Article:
A space-opera spanning the dawn of man to humanity reaching the stars, 2001: A Space Odyssey tells the story of the Black Monolith, humanity's evolution and the rise of A.I.'s ultimate supercomputer HAL 9000.
After a space merchant vessel perceives an unknown transmission as a distress call, its landing on the source moon finds one of the crew attacked by a mysterious lifeform, and they soon realize that its life cycle has merely begun.
After a daring mission to rescue Han Solo from Jabba the Hutt, the rebels dispatch to Endor to destroy a more powerful Death Star. Meanwhile, Luke struggles to help Darth Vader back from the dark side without falling into the Emperor's trap.
Ellen Ripley is rescued by a deep salvage team after being in hypersleep for 57 years. The moon that the Nostromo visited has been colonized, but contact is lost. This time, colonial marines have impressive firepower, but will that be enough?
Luke Skywalker joins forces with a Jedi Knight, a cocky pilot, a Wookiee and two droids to save the galaxy from the Empire's world-destroying battle station, while also attempting to rescue Princess Leia from the evil Darth Vader.
In the 21st century, a corporation develops human clones to be used as slaves in colonies outside the Earth, identified as replicants. In 2019, a former police officer is hired to hunt down a fugitive group of clones living undercover in Los Angeles.Written by
The release of the official soundtrack recording was delayed for over a decade. There are two official releases of the music from the film. In light of the lack of a release of an album, the New American Orchestra recorded an orchestral adaptation in 1982 which bore little resemblance to the original. Some of the film tracks would, in 1989, surface on the compilation Vangelis: Themes, but not until the 1992 release of the Director's Cut version would a substantial amount of the film's score see commercial release. See more »
Roy Batty and Leon enter "Eye World" to interrogate Hannibal Chew. As the sliding door to the room opens, you can clearly see a set lighting stand leg in the lower left of the opening. This was not caught in the newest version of the film. See more »
Female announcer over intercom:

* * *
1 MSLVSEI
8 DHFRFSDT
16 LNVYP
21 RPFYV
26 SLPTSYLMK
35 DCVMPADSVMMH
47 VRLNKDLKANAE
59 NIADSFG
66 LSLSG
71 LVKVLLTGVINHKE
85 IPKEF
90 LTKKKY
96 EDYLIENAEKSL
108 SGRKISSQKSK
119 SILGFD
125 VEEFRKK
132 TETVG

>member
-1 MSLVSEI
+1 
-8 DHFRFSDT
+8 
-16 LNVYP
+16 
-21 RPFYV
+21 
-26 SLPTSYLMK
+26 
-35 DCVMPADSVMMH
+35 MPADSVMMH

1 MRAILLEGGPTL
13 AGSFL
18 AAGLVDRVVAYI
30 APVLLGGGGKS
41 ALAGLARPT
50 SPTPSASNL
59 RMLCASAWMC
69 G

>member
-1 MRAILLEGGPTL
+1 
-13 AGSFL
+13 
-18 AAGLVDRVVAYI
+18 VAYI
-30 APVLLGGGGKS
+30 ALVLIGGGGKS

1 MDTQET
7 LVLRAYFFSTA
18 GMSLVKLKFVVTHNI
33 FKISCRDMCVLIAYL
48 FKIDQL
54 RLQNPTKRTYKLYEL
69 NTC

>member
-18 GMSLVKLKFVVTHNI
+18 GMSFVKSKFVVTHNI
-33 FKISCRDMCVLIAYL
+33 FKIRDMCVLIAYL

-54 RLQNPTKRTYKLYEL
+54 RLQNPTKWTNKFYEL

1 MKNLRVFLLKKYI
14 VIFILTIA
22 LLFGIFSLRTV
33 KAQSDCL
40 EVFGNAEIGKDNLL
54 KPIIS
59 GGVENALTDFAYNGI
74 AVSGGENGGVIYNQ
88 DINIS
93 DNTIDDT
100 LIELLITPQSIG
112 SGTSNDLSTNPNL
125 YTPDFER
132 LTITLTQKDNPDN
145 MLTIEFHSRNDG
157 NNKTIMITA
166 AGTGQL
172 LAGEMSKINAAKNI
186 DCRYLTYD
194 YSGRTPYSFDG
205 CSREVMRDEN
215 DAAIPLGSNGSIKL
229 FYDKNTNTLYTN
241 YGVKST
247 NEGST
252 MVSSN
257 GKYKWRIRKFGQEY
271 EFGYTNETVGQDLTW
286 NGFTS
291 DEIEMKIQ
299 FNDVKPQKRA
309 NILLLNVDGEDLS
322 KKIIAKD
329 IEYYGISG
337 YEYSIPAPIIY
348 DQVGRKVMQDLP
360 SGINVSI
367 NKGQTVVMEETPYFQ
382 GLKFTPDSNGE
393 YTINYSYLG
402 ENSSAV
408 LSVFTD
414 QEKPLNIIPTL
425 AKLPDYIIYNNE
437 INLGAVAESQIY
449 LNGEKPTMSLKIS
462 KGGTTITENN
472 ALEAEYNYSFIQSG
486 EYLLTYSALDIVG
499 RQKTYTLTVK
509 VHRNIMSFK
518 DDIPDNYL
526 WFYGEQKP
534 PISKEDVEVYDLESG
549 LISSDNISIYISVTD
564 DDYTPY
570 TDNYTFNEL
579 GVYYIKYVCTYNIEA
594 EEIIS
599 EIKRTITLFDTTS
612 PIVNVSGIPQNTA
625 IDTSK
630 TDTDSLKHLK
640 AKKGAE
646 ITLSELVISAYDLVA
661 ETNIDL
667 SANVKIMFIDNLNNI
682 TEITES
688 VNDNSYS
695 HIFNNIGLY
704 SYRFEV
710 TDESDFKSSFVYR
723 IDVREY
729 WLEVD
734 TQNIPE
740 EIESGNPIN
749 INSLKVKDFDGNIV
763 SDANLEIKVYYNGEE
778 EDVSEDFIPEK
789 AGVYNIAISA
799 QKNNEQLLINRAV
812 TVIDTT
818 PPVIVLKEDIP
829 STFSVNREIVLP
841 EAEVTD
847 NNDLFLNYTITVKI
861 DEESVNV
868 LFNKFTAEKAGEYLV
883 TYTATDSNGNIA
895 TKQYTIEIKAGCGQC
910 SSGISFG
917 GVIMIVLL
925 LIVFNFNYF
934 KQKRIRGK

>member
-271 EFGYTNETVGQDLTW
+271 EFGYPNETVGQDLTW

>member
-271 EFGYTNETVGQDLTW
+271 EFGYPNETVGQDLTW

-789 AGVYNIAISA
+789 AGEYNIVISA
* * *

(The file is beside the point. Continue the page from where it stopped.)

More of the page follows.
Next subject: Kowalski, Leon. Engineer, waste disposal. File section: New employee, six days.
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The opening credits sequence features a detailed, dictionary-style definition of the word Replicant. See more »
In the Swedish version, the subtitles mistakenly identify "Batty" as "Beatty" and "c-beams" as "seabeams". The Swedish version also deletes the additional violence from the original version in the DC. See more »
A Milestone Of Science Fiction And A Cyberpunk Masterpiece
A feast for the eyes. Dark and uncompromising. With a haunting musical score by Vangelis that adds a hypnotic quality to those breathtaking megacity landscapes of future Los Angeles. Ridley Scott's adaptation of Philip K. Dick's post-apocalyptic bounty hunter story 'Do Androids Dream Of Electric Sheep' is a visionary work of art; it's a dystopian masterpiece and I'd personally call it as much a milestone of science fiction as Kubrick's '2001' (and be advised to watch the version known as the "final cut" if you want to catch 'Blade Runner' as it was intended by its director).
It's hard to overstate how influential the film was; it invented the sci-fi subgenre now known as "cyberpunk", and it was also the first "film noir" in a sci-fi setting. And although it looks so distractingly gorgeous that even today there are people who still dismiss it as superficial and mere "eye candy", it is a philosphically deep film that ponders existential questions about the nature of being human. Its slow, brooding quality will perhaps leave some modern audiences who are used to a different pace and more action underwhelmed - but make no mistake: this is a groundbreaking masterwork of its genre and a timeles classic. 10 stars out of 10.